The cut arm 52 swings out from the home position (FIG. 2) with drive motor 68, which as noted is attached to the first end 54 of cut arm 52 with connecting rod 72, which is in turn connected to bell crank 70. As the cut arm swings from its home position the downstream roller 64 a makes contact with the load (as shown in FIG. 1) and upon contact with the load the outer portion of arm 52 (i.e., second arm section 62) pivots against gas strut 74. Pressure from gas strut 74 keeps the roller 64 a arm in contact with the load. When the second arm section 62 is at about 90 degrees to the carriage assembly 14 (FIG. 1) and the wrapping cycle is complete, the hot cut wire 66 is energized, heating the wire and thereby cutting the film while the cut arm 52 continues to swing to its end of travel of about 170 degrees. At this point the film 200 is deflected across the upstream and downstream rollers 64 a and 64 b; the close proximity of the hot wire 66 to the film, even if no actual contact is made between the film and the wire, causes the film to be cut. Moreover, avoiding direct contact between the wire and the film can be advantageous to avoid residual melted film from building up on the wire. The downstream roll 64 a contacts the load and thus presses the cut edge of the film onto the load and this avoids a loose film end. A wiper brush (not shown) is included downstream of the downstream roller 64 a to ensure that the cut end of the film is pressed down on the load.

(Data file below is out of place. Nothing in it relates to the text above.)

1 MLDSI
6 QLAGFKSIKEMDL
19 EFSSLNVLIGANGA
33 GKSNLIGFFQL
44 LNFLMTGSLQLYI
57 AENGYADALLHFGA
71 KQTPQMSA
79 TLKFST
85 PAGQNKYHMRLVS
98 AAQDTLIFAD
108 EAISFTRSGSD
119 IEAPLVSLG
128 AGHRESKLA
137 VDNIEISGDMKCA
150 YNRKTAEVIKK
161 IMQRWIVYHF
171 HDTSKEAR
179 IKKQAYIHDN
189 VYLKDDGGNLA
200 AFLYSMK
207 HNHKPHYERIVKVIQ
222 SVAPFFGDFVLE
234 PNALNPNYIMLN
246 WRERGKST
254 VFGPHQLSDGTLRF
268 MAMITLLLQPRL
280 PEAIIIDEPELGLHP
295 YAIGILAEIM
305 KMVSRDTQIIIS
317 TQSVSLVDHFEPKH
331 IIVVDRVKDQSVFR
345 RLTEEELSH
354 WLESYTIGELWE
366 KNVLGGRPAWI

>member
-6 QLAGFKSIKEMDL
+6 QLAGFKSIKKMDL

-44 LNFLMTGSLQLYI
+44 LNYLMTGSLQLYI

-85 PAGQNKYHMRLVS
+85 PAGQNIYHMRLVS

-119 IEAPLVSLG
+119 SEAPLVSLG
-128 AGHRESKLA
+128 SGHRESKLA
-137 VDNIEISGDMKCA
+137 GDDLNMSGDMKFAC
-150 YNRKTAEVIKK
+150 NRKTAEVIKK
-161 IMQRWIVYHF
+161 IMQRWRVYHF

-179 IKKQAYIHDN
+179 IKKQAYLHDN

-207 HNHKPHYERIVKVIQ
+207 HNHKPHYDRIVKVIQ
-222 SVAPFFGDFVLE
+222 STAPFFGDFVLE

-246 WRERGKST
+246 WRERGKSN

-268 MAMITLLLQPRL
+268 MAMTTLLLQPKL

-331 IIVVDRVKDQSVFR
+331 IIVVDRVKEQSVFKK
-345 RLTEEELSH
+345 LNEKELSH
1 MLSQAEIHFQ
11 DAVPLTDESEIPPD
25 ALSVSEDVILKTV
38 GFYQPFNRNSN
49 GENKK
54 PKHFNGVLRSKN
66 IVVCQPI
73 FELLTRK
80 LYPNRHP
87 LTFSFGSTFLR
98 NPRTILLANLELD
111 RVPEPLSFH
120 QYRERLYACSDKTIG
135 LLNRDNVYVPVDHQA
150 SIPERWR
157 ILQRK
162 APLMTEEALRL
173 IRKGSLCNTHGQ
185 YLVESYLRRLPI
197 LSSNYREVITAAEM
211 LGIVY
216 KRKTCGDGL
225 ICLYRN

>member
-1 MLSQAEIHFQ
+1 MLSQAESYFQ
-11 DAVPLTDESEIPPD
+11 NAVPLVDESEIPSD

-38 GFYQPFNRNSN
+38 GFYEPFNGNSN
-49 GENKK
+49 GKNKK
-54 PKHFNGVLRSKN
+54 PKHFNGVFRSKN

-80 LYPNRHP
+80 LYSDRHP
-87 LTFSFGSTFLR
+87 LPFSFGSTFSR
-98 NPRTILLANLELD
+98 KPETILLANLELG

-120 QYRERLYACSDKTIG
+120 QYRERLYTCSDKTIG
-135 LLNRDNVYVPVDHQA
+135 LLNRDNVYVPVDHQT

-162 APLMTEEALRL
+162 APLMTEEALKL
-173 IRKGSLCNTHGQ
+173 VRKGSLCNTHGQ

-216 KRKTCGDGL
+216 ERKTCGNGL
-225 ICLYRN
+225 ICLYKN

Once cut arm 52 is at the end of its travel as shown in FIG. 5, the load starts to exit the turntable (driven off the turntable with driven rollers 102 in the direction of arrow A). The cut arm 52 is then free to swing back after the load has passed to its home position. The drive motor 68 and thus the bell crank 70 each do one complete revolution per full cut arm 52 cycle. This system is fast and provides an excellent cut and wipe regardless of the load size. The arm geometry allows wiping loads anywhere from 52×52 inches to 30×30 inches without any adjustment with the film cut preferably occurring at approximately the center of the side exposed to the cut arm, but adjustable to any point where the film cut arm is contacting the film. The load contacting rollers 64 a and 64 b have dual purposes: first, they provide rotational low friction contact with the load, and second, they provide protection for the heated cut wire that resides between the rollers.